I had my first look at WordPress plugins just last month. I mucked around with an existing plugin, looked at the php files on my system, scanned the gawd-awful WordPress documentation and was able to figure out quite a bit from that. I wasn't happy (did I mention the gawd-awful WordPress documentation?) but it was a beginning.
Let me be straight up on this: I'm NOT a big WordPress fan. Nobody would ever forget to include the word "mess" when searching for appropriate adjectives to describe WordPress. The use of Php has consistently opened up WordPress users to security problems and I have little doubt that it will leave them vulnerable once again. I would never, never, NEVER recommend this to anyone except..
Well, except that I do recommend it. Because it's simple for the non-techy user. Because the WordPress community does a decent job of keeping ahead of the Php security holes. Because although the whole plugin architecture is clumsy, limited and pretty dumb, it does make it easy for unsophisticated users to add features. And because WordPress is so damn popular in spite of its big warts, it's easy to find pre-made code and willing developers
How's that for a ringing endorsement?
With that out of the way, I knew I lacked the patience to muck through the WordPress supplied documentation if I wanted to learn more. This book seems just right for that. I was impressed that by the end of Chapter Two you would actually know a little more than I had scratched out of that sample code and a lot of painful time at the WordPress site. The examples used are practical - mundane enough to be easily understand, but requiring enough hooks to have you learn something useful.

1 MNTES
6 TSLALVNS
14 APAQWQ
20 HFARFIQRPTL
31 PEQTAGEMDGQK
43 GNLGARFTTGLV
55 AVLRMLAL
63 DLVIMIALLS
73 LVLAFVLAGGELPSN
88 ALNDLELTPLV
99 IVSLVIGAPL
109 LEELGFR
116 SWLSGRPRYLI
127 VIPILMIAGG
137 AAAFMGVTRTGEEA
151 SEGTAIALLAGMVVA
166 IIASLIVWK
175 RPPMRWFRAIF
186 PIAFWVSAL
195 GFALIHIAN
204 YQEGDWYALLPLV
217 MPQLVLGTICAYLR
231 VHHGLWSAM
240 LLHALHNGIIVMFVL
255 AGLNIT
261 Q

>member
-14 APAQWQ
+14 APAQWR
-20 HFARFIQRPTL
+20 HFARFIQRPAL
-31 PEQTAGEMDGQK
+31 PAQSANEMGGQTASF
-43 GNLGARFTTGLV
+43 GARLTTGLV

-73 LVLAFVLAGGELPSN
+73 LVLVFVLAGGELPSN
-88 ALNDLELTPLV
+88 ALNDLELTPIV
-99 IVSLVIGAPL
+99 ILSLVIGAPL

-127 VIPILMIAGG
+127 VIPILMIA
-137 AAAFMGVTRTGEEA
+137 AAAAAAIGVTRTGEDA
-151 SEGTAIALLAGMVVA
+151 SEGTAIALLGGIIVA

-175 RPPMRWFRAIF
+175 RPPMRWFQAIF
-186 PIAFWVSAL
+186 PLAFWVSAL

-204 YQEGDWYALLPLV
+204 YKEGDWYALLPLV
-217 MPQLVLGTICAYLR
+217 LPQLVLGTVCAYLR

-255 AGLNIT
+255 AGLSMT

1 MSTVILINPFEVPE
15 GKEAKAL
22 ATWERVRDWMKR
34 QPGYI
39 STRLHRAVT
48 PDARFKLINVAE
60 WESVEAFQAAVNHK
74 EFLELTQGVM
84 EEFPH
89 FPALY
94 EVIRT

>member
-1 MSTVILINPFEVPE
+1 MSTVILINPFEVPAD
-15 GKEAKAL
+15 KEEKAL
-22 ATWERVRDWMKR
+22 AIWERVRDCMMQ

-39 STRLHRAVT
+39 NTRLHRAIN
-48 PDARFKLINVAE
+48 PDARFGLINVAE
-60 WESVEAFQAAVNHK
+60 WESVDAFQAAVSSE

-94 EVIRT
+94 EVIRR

I'm going to bang the "you need to be a programmer" drum again. Yeah, I know: most bloggers HATE that idea so much. It's true though. You are missing out on a lot by treating this stuff like brain surgery. Honest, honest honest: I'm an idiot! If I can do this stuff, so can you. This is no worse than learning how to pump your own gas - really!
And you'll never spill any Php on your shoes.
Tony Lawrence 2009-02-25 Rating:
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More Articles by Anthony Lawrence © 2011-04-28 Anthony Lawrence
Today’s computers are not even close to a 4-year-old human in their ability to see, talk, move, or use common sense. One reason, of course, is sheer computing power. It has been estimated that the information processing capacity of even the most powerful supercomputer is equal to the nervous system of a snail—a tiny fraction of the power available to the supercomputer inside [our] skull. (Steven Pinker)